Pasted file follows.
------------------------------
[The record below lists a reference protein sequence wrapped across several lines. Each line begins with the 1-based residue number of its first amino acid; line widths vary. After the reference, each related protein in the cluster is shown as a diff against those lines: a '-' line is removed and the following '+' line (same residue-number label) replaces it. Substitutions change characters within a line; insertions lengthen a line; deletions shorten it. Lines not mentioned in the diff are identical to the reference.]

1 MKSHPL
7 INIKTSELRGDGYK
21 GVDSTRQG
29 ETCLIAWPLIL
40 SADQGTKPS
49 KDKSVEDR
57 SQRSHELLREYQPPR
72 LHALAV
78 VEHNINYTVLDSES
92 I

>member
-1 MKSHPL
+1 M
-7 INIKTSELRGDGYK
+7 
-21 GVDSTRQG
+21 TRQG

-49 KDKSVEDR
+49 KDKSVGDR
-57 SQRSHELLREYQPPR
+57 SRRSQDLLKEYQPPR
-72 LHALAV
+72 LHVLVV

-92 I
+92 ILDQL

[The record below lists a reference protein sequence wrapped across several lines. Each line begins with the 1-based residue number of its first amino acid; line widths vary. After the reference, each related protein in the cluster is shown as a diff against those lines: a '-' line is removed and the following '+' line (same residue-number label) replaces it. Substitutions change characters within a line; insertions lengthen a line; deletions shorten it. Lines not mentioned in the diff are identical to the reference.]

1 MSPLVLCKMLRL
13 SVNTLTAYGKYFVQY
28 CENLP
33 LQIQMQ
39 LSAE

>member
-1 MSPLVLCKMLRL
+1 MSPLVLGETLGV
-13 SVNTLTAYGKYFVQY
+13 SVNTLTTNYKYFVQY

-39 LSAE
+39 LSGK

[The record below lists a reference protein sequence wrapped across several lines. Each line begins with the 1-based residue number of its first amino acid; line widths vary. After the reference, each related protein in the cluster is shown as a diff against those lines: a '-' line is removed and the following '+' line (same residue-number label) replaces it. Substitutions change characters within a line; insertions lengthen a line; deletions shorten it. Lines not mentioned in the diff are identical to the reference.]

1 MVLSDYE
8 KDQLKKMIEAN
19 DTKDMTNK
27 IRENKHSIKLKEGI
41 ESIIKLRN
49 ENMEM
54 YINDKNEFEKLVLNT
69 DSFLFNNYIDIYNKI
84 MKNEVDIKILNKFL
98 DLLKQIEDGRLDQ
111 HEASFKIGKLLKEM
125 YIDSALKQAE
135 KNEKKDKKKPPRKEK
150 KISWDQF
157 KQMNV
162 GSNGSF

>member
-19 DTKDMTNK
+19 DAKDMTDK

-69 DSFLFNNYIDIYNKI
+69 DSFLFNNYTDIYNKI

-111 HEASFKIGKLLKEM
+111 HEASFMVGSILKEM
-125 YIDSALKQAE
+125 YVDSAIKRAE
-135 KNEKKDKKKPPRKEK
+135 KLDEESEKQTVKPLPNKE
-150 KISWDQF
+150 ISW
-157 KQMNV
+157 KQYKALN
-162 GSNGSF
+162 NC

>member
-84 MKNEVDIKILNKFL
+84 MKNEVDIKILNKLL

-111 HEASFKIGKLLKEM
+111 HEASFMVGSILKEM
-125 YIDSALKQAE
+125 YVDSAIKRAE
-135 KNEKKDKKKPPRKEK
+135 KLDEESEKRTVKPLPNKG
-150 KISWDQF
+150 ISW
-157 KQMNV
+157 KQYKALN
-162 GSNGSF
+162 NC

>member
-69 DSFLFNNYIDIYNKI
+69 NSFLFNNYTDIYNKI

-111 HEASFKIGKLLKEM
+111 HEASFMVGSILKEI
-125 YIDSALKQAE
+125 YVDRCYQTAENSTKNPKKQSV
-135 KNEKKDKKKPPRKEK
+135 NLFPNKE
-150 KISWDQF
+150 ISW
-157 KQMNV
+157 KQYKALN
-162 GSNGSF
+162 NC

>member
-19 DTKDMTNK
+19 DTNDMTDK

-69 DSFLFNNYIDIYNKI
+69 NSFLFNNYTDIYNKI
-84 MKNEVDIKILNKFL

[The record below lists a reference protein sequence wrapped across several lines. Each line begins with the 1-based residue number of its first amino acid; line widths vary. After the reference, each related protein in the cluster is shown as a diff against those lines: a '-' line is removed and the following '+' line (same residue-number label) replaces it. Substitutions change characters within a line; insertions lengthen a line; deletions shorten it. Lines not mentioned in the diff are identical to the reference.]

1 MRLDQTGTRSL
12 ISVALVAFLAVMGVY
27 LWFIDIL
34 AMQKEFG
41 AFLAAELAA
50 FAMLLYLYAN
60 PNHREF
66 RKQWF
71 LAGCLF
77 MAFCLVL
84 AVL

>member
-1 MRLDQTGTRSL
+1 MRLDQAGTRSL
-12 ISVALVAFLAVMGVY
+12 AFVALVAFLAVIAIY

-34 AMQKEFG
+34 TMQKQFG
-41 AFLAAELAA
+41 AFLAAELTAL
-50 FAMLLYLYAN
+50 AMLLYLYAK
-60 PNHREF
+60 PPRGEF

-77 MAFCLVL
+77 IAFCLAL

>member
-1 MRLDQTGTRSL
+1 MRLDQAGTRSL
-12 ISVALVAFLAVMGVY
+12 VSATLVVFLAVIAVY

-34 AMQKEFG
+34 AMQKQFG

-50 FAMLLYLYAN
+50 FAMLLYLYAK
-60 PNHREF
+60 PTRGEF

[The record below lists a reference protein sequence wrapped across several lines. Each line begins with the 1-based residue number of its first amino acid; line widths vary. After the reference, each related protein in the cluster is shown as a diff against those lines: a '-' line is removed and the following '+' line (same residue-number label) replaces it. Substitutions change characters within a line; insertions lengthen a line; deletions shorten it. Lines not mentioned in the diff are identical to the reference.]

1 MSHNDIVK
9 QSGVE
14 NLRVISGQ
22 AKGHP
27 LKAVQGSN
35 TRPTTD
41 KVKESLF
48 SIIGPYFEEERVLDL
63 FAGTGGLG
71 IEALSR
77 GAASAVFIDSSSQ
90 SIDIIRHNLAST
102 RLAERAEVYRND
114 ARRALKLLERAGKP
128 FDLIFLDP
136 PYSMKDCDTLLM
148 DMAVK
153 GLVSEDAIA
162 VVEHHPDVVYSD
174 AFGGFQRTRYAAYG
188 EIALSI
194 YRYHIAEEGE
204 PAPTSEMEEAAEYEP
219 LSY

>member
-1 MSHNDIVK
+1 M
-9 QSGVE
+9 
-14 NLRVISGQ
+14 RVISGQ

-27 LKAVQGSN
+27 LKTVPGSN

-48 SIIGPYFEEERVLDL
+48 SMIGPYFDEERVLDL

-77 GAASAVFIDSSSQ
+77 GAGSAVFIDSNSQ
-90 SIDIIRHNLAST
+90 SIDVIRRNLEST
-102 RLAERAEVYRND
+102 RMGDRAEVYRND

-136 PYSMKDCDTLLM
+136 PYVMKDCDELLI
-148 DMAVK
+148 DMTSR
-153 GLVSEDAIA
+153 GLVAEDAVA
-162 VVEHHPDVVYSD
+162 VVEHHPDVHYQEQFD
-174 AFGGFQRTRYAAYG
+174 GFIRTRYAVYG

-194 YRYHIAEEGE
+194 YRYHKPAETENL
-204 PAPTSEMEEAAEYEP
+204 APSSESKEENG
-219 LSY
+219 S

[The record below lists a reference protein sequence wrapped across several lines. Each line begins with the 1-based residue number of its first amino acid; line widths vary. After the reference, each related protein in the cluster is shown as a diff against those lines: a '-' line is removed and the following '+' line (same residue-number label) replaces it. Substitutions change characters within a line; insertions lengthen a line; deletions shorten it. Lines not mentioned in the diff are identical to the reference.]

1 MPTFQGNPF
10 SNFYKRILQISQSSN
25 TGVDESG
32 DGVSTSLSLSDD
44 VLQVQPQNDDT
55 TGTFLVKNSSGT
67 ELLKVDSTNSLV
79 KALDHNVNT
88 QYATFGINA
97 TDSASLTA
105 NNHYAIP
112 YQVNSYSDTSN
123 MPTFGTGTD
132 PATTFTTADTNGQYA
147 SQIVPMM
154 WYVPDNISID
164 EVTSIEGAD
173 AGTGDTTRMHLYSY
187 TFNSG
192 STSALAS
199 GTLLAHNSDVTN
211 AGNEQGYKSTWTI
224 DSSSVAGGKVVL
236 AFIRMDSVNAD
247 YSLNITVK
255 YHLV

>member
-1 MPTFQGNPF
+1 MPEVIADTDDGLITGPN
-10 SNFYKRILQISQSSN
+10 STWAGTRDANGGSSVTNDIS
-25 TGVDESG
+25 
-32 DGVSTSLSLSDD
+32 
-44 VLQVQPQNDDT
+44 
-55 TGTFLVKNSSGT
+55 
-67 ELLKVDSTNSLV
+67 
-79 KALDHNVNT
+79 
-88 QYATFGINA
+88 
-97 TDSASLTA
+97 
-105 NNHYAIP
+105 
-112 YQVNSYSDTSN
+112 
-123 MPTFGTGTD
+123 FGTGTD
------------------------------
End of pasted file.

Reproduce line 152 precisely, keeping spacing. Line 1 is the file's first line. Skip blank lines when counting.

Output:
22 AKGHP